Intragastric balloons (IGB) are a safe and effective treatment for obesity. However, limited knowledge exists on the underlying biological changes with IGB placement.
This single-institution study was part of an adjustable IGB randomized controlled trial. Subjects with obesity were randomized in a 2 to 1 ratio to 32 weeks of IGB with diet/exercise counseling (n=8) versus counseling alone (controls, n=4). Diet/exercise counseling was continued for 24 weeks post-IGB removal to assess weight maintenance. We used mass spectrometry for non-targeted plasma lipidomics analysis and 16S rRNA sequencing to profile the fecal microbiome.
IGB subjects lost 15.5% of their body weight at 32 weeks versus 2.59% for controls (P<0.05). Maintenance of a 10.5% weight loss occurred post-IGB explant. IGB placement followed by weight maintenance led to a -378.9 uM/L reduction in serum free fatty acids compared to pre-IGB (95% CI: -612.9, -145.0). This reduction was mainly in saturated, mono, and omega-6 fatty acids when compared to pre-IGB. Polyunsaturated phosphatidylcholines also increased after IGB (difference of 27 uM/L; 95% CI: 1.1, 52.8). Compared to controls, saturated and omega-6 free fatty acids (linoleic and arachidonic acids) were reduced after IGB. The fecal microbiota changed post-IGB placement and weight maintenance versus pre-IGB (P<0.05). Further analysis showed a possible trend toward reduced Firmicutes and increased Bacteroidetes post-IGB and counseling, a change that was not conclusively different from counseling alone.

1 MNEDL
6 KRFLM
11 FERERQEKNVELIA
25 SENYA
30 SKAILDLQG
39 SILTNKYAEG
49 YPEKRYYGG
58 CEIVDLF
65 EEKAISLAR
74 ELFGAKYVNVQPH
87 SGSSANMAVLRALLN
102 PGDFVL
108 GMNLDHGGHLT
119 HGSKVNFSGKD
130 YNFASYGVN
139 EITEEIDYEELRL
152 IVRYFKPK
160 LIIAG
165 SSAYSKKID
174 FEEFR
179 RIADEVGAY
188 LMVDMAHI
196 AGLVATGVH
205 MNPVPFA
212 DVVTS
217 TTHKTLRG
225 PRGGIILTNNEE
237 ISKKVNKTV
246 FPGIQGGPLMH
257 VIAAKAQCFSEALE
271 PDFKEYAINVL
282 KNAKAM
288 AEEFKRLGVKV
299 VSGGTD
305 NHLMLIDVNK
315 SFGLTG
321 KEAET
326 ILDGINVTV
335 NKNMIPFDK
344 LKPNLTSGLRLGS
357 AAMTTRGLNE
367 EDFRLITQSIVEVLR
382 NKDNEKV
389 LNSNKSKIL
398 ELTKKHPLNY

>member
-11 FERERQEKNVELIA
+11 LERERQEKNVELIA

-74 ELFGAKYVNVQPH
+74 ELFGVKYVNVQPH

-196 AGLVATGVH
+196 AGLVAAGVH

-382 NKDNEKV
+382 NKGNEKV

IGB treatment is associated with an altered fecal microbiome profile and may have a better effect on the obesity-related lipidome than counseling alone.